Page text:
[00:18:14] What’s more, these EU politicians had done nothing to stop the immigration crisis, so not only were they vastly overpaid but they were also not doing anything that was helpful to Europe.

[00:18:27] Let’s be rid of them, the Leave campaign said.

[00:18:31] A vote to Leave is a vote for taking back control, it’s a vote to free ourselves from Brussels, to manage our own lives, our own finances, our own borders, and our own destinies.

[00:18:45] It’s a powerful message, and one that was powerful enough for 52% of voters to agree with.

[00:18:53] Ultimately, the story of the Brexit vote is one of a vote against the status quo, against the norm, against the elites, against traditional politicians, against out of touch bureaucrats, and a vote for change. 

[00:19:09] Time will only tell the true impact of that change.

[00:19:16] OK then, that is it for today’s episode on the Brexit vote. 

[00:19:21] As a reminder, this was part two of our three-part series on Brexit.

[00:19:27] In part one we talked about the relationship between Britain and Europe throughout history, and in part three we’ll talk about what has happened since the Brexit vote, and some of the theories about what a Brexit Britain might look like in the future.

[00:19:43] You’ve been listening to English Learning for Curious Minds, by Leonardo English.

[00:19:48] I’m Alastair Budge, you stay safe, and I’ll catch you in the next episode.

[END OF EPISODE]


[00:00:00] Hello, hello hello, and welcome to English Learning for Curious Minds, by Leonardo English. 

[00:00:11] The show where you can listen to fascinating stories, and learn weird and wonderful things about the world at the same time as improving your English.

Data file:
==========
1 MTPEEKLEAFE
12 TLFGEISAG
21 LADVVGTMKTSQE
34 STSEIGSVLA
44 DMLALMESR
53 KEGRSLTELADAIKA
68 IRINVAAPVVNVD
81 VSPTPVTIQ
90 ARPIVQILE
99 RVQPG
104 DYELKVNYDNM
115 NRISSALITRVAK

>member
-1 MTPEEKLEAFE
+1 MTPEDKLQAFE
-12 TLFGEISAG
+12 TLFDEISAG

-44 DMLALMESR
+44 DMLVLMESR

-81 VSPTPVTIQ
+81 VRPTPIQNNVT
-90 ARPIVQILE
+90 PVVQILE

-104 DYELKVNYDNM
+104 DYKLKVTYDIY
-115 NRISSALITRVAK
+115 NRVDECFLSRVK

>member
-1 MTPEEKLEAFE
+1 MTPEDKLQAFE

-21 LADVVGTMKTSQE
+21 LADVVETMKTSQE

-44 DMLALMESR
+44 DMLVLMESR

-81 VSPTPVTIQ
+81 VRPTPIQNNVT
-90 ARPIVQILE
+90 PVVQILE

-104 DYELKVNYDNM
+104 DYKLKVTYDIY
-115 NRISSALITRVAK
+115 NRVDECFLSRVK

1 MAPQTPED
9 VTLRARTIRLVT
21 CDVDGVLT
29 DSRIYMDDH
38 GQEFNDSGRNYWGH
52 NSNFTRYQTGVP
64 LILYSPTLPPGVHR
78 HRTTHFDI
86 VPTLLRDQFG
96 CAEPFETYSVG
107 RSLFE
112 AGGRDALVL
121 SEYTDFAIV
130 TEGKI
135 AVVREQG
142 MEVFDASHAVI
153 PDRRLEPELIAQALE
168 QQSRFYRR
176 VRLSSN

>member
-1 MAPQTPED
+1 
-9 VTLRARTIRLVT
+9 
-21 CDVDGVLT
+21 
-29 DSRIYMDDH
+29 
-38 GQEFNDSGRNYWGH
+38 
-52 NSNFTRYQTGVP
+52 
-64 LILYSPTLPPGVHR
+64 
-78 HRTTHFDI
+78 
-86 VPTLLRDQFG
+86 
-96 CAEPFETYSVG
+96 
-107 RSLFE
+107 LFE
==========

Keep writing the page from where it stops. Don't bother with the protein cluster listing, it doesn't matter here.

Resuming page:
[00:00:21] I'm Alastair Budge, and today is part two of our three part mini-series on Brexit. In Part One, which was one of our member-only episodes, we covered the history of Britain’s complicated relationship with Europe.

[00:00:37] In Part three, which will be another member-only one and is coming out next week, we’ll talk about the aftermath of the Brexit vote, what has actually happened since and how has it compared to the predictions made by both those who were for and against Brexit.

[00:00:55] And in today’s episode, part two, we are going to cover the vote itself. 

[00:01:01] We’ll talk about the run up to the vote, why the UK held a referendum on EU membership in the first place, the campaigns that were run both for and against, how people voted, and for what reasons, and why it was that the Leave vote that proved victorious.

[00:01:20] OK then, the Brexit vote. If you listened to the last episode, you will remember that Britain has had a long, close, and complicated relationship with Europe for the past two millennia.

[00:01:36] Britain had been part of the European Community, the predecessor to the EU, since 1973. 

[00:01:44] Relations hadn’t always been smooth, but it was considered by at least those in power in Britain to have been a relationship of mutual benefit.

[00:01:54] So when it was announced that the UK was to hold a referendum on EU membership, it wasn’t considered by most people to be such a big deal

[00:02:06] Indeed, it wasn’t the first time that the UK had held a referendum on membership of the European Union - there was a referendum on the European Community in 1975, and 67% of people in the UK voted to remain.